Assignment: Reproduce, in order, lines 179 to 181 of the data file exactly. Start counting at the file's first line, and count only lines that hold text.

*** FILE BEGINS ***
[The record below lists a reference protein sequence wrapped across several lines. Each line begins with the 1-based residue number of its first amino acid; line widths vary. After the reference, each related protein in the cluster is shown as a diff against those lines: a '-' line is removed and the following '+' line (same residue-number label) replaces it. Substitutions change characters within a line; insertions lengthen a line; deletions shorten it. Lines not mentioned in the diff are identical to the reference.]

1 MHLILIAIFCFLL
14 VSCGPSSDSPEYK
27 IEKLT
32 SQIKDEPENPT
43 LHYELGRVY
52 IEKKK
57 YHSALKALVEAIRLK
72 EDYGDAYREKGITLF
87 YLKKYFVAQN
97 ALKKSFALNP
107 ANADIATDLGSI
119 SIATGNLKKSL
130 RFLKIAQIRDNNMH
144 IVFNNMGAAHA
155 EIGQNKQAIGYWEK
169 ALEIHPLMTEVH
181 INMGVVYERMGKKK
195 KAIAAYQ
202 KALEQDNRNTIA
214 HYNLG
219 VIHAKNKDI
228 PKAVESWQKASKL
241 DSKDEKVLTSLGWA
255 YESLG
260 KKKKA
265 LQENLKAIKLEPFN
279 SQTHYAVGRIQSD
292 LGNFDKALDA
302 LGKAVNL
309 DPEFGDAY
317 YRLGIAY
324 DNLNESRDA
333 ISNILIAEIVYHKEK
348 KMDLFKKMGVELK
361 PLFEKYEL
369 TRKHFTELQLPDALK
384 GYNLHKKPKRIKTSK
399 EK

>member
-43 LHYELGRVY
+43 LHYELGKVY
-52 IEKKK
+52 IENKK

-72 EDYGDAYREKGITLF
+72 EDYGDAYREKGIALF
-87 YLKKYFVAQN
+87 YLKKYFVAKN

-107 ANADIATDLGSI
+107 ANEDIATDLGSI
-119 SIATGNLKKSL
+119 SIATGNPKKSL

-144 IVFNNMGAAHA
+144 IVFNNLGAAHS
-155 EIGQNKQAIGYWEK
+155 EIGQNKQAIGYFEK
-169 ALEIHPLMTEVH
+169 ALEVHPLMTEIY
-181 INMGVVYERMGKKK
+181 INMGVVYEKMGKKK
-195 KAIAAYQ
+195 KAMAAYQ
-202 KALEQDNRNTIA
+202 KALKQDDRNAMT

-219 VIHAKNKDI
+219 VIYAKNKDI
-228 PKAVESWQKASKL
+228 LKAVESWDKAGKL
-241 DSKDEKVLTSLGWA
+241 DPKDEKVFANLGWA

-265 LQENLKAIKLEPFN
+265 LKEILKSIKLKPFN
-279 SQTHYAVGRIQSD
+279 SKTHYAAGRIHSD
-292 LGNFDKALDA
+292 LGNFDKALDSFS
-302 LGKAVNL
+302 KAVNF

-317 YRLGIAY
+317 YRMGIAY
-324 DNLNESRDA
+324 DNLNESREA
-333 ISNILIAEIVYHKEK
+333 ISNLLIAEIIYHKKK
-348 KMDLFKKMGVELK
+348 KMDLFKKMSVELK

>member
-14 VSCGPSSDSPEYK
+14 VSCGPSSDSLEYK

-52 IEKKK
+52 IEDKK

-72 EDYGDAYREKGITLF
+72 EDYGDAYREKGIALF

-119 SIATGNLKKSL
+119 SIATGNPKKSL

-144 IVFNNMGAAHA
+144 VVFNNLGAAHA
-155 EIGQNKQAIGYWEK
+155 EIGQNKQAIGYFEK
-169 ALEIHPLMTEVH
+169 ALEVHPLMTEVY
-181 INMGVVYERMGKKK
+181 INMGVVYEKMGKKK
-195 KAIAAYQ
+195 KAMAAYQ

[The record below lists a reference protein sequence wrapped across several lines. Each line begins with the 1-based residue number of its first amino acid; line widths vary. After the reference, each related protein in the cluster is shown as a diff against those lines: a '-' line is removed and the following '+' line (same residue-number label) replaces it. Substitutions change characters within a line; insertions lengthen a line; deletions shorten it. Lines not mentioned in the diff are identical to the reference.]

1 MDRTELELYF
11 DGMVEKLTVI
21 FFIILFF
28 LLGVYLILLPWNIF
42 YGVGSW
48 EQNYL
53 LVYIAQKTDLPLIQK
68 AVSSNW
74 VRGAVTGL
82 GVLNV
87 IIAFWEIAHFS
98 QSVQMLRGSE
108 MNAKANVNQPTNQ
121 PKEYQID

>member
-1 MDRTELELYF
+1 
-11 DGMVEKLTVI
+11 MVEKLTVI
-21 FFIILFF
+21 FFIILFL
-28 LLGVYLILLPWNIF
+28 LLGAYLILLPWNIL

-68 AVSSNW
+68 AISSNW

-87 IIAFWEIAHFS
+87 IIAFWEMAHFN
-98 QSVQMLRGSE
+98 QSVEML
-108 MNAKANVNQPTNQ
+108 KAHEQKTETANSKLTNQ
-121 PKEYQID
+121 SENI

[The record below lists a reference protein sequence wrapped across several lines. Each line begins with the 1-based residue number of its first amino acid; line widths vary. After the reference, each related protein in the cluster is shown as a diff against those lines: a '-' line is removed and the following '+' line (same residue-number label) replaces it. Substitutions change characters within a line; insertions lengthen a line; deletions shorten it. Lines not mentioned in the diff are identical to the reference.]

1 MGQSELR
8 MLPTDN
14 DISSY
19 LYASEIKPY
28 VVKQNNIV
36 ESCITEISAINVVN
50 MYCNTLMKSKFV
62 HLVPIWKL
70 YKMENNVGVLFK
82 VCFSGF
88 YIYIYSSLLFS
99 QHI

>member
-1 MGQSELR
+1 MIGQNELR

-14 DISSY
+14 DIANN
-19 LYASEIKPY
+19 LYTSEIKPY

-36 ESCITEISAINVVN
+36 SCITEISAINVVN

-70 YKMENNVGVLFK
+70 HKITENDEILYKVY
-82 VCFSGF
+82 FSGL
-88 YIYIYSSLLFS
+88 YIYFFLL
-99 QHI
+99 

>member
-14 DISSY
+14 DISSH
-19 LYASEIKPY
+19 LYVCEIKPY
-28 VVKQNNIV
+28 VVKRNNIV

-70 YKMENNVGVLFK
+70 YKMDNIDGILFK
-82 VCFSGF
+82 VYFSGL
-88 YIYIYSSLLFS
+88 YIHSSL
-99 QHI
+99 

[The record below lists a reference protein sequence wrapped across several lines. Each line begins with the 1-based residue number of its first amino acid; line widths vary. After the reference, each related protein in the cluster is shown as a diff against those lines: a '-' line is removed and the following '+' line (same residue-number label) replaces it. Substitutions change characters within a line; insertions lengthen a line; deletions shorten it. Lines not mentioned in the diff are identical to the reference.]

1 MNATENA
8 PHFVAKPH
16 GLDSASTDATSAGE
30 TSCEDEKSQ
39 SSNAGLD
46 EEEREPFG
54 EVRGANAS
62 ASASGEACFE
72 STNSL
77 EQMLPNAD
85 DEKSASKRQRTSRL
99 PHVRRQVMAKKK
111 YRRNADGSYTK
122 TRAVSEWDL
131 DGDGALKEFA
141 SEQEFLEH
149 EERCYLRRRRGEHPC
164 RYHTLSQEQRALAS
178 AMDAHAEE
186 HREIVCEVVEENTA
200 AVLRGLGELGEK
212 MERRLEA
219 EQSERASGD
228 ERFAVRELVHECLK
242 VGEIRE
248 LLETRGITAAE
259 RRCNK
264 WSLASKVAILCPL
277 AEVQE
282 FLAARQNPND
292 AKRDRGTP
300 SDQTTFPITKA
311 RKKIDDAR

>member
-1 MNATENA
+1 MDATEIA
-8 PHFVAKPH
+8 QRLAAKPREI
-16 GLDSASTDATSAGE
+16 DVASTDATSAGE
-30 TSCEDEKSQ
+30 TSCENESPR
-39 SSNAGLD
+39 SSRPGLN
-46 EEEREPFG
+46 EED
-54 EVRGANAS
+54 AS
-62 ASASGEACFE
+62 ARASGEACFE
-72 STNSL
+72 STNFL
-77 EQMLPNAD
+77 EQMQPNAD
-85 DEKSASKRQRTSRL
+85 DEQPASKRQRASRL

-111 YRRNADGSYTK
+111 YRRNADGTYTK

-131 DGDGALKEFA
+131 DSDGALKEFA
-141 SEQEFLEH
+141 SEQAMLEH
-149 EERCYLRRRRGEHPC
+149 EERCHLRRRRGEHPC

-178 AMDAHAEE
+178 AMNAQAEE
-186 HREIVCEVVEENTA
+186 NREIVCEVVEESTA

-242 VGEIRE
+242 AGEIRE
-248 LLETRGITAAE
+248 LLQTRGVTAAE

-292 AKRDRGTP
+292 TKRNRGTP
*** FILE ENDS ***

-82 VCFSGF
+82 VYFSGL
-88 YIYIYSSLLFS